I can’t think of a pop star that wouldn’t want to be Justin Timberlake. The guy started off at the absolute lowest point you can reach within pop music: a member of a 1990s teen pop group. Conventional wisdom says that he was destined for breakdowns, ridicule, and irrelevance, but Timberlake beat the odds. His two other albums were well-received with half a dozen major singles between them, and even when he wasn’t in music, he refused to go away (hosted SNL multiple times, roles in movies, general Celebrity Pass). He went from a punchline to one of Hollywood’s most loved men, and when news of a new album hit, the anticipation hit the public like a tidal wave.
And all that public good will culminates with The 20/20 Experience. The 20/20 Experience is ostensibly a pop album, but a sprawling, surprisingly challenging one that takes time to sink in. True, Timberlake is a Pop Star (TM), but he’s not a pop star like anyone from 2008 onward: can you imagine Katy Perry, Bruno Mars, or even Lady Gaga releasing a ten song album running 70 minutes that played more as a cohesive whole than four minute iTunes friendly singles? Or an album that’s shortest song is 4:48, and longest is 8 minutes? All of these are true of The 20/20 Experience.
Longtime Timberlake collaborator Timbaland shows up again as executive producer for this record, but he takes a different approach than his usual here. The album primarily dwells in string and horn heavy R&B and soul with electronic flourishes. It can sound ostentatious and bloated, but in places like opener “Pusher Love Girl”, the strings are sweeping and full of pomp to announce the long-absent star’s return. As mentioned earlier, The 20/20 Experience isn’t a single-friendly album; lead single “Suit & Tie” (one of the stronger cuts here) clocks at 5 and a half minutes, and second single “Mirrors”–the most Timbaland-y cut here with its synths and looped snares–runs at 8 minutes.
“Suit & Tie” is the most singular song here, and even it barely sticks to a pop song structure; the most “pop” thing about it is the luxurious and lazy Jay Z guest verse. The reverb-laden production has size, but the percussion and horn section give the song soem bounce, as well. Jay Z was the perfect choice for the album’s lone guest performance since he’s come to represent the class and elegance that The 20/20 Experience so eagerly caters to. It’s arguable that the album is best experienced as background music to a somewhat upscale party: tailored to a tee, very atmospheric, but doesn’t hold up as well as it could under direct observation.
The songs are all quick to establish a groove that glides along a loose verse-chorus structure, but they rarely build or shift that much outside of their initial set up. For example, “Don’t Hold the Wall” launches a world music beat early on, and keeps almost the exact same music for four and a half minutes without changing much. And then it becomes its own two and a half remix version for a total runtime of seven minutes that feels much longer and inconsequential. The extended outros on over half the songs hear aren’t strictly speaking bad ideas, but they come in right after each song reaches its natural conclusion, and adds surprisingly little. In fact, in some cases (looking at you, “Mirrors” and “Strawberry Bubblegum”), they cripple an otherwise solid tune by needlessly adding a few minutes. The 20/20 Experience is only ten tracks, but feels like fifteen songs including filler.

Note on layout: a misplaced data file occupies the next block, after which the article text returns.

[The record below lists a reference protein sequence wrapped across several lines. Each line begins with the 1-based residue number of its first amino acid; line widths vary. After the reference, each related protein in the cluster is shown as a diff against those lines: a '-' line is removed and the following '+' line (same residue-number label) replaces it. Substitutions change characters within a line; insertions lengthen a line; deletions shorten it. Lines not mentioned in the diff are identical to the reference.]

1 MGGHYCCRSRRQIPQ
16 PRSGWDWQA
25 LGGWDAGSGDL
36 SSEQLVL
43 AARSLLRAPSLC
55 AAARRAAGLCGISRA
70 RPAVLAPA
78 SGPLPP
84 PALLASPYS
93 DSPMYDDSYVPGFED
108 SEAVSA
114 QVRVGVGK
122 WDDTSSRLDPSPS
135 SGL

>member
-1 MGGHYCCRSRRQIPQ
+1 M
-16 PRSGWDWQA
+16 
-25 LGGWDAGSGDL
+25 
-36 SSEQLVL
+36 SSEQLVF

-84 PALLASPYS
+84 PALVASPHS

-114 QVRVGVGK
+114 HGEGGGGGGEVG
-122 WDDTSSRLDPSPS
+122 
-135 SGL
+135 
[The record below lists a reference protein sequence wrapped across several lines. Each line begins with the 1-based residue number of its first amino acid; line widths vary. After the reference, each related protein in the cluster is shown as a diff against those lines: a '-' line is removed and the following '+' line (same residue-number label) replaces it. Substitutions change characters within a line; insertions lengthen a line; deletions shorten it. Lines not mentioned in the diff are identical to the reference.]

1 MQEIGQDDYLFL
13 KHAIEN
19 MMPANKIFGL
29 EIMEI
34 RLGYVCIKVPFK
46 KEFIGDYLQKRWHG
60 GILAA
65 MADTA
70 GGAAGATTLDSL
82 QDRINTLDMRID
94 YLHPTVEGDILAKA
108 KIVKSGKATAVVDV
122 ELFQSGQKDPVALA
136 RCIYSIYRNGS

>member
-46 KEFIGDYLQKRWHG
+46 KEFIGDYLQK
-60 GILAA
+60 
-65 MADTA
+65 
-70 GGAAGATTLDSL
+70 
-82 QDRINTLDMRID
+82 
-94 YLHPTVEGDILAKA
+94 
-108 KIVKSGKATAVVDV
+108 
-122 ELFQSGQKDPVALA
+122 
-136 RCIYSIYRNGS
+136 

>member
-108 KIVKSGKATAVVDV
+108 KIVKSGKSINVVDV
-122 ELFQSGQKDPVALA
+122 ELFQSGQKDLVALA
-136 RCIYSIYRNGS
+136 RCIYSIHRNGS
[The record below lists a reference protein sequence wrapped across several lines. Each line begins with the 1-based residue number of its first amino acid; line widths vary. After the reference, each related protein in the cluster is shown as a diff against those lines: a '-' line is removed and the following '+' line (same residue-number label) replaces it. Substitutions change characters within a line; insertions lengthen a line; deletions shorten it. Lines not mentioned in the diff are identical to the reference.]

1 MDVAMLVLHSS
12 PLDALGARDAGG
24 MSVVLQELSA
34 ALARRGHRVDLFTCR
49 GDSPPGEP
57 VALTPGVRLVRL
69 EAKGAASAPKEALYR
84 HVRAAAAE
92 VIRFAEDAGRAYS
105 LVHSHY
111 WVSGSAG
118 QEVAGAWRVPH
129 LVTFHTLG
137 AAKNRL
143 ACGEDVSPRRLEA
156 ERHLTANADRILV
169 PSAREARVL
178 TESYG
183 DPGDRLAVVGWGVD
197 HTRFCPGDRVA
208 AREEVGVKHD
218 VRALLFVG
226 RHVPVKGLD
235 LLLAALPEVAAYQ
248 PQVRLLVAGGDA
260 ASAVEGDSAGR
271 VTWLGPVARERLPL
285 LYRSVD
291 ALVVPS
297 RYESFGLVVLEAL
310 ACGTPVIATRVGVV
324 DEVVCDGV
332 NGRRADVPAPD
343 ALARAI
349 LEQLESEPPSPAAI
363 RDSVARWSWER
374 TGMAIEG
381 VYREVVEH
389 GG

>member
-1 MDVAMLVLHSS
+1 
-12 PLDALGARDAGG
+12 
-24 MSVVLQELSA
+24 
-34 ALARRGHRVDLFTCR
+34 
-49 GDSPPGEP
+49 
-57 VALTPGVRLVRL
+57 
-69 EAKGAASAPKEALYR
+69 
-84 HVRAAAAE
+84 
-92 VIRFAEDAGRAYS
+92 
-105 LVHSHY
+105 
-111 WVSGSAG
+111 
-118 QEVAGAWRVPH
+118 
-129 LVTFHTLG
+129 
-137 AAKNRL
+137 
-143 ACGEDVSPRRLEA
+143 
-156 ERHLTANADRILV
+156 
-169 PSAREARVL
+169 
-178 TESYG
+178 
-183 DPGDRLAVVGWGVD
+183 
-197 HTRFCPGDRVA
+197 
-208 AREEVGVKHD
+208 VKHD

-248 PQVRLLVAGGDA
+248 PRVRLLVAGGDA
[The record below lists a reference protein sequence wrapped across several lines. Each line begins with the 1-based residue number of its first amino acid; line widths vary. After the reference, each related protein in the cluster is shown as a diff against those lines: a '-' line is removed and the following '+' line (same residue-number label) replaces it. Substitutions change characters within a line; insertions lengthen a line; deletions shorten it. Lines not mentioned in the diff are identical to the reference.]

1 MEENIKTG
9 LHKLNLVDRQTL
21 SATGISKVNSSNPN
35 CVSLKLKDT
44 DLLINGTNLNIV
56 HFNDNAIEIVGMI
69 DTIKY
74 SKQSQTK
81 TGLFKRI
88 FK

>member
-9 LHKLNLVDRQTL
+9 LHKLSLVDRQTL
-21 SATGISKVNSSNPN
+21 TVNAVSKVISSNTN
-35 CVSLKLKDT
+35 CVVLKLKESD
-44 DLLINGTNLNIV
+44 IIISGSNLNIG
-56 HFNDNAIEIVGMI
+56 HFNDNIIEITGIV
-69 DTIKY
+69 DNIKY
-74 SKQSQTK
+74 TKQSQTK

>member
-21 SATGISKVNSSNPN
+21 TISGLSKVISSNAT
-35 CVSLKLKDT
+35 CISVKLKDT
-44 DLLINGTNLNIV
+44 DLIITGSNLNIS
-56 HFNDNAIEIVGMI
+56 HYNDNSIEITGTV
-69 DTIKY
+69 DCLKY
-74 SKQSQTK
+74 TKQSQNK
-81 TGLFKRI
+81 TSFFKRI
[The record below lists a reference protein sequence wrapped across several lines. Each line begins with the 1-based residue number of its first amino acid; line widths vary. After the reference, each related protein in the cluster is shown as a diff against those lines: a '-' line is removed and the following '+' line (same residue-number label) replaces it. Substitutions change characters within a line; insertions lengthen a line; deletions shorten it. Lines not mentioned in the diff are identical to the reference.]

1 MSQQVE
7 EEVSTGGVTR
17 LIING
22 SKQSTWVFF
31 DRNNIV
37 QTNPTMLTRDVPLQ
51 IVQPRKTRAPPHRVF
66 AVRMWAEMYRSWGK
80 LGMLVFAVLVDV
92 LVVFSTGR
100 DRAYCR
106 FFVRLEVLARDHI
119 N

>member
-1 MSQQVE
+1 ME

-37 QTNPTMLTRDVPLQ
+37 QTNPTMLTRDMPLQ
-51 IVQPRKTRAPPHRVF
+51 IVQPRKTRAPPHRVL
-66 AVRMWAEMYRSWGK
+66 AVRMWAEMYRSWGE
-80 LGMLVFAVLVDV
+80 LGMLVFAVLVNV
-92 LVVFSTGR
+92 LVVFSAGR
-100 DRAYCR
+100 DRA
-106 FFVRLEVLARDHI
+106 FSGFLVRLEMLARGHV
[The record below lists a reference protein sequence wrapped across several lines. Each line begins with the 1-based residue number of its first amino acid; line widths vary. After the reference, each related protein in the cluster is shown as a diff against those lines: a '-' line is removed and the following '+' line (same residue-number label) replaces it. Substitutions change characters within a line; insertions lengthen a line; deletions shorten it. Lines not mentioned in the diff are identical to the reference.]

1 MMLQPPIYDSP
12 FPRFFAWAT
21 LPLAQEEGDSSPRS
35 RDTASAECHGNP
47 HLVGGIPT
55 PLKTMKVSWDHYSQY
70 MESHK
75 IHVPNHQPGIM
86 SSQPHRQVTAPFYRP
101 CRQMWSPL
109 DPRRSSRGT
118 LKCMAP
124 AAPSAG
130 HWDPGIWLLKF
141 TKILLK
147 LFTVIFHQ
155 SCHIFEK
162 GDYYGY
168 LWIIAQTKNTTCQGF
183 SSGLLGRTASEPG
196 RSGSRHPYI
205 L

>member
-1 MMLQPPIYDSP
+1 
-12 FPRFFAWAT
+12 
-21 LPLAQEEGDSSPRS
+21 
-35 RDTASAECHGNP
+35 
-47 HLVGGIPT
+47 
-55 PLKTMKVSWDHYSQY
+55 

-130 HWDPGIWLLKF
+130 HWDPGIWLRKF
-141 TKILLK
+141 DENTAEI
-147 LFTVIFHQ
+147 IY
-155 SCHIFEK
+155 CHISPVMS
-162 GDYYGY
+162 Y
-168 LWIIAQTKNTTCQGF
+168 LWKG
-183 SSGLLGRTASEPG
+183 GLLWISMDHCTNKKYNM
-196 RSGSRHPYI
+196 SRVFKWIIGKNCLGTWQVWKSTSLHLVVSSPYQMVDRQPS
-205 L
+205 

There’s a small redemption in Timbaland’s varied beats on each song. Even if he repeats himself multiple times, each song still sounds singular. There’s the bounce of “Pusher Love Girl”, the vastness to “Strawberry Bubblegum”, and frantic instrumentation to “Tunnel Vision” that, even if each song is bloated beyond recognition, at least makes for intriguing listening. Then there’s the soul band sound of “That Girl”, which is dangerously cheesy, but kind of adorable anyway, and the late-period Michael Jackson worshipping stomp of “Let The Groove Get In”.
And, of course, Timberlake himself is in fine form on The 20/20 Experience. He’s charismatic, vocally talented, and able to sell the album’s cornier moments, of which there are plenty. As mentioned, “That Girl” might be the single corniest song I hear all year with a sing-song group chorus of “I’m in love with that girl/And she told me/’cuz she’s in love with me”. Even when they lyrics aren’t that simple and silly, they’re not great. Cute charm and likeability have been long selling points for JT, but he sets a landspeed record for number of “I wanna get with you” metaphors over this album. Your his mirror, his cocaine, his heroin, he’ll be your blueberry lollipop if you’ll be his strawberry bubblegum, and he’s got that tunnel vision for you. JT makes it bearable, but lyrics like those to “Spaceship Coupe”–about driving in his spaceship and making love on the moon–are near cringeworthy on paper.
Also cringeworthy is closer “Blue Ocean Floor”, an attempt at programmed, forlorn, arty balladry that sounds pretty for about a minute until you realize that there are six and a half formless minutes ahead. The album succeeds most when it knows what it wants; “Pusher Love Girl”, “Suit & Tie”, the first half of “Mirrors”, and “Strawberry Bubblegum” are the stronger cuts. The rest are plagued to some degree by formlessness and directionlessness (“Don’t Hold the Wall”, “Spaceship Coupe”, and despite the fun, “Let The Groove Get In” are all prime offenders); there just aren’t enough moving parts to justify seven or eight minute songs when they have four or five minutes worth of ideas. I guess there’s something to be said for the artistry and the audacity to try something this big, but The 20/20 Experience ends blurry and muddled with only a few bright spots. Two and a half stars out of five.
tl;dr: Justin Timberlake’s back, but in need of some focus on The 20/20 Experience. 2.5/5.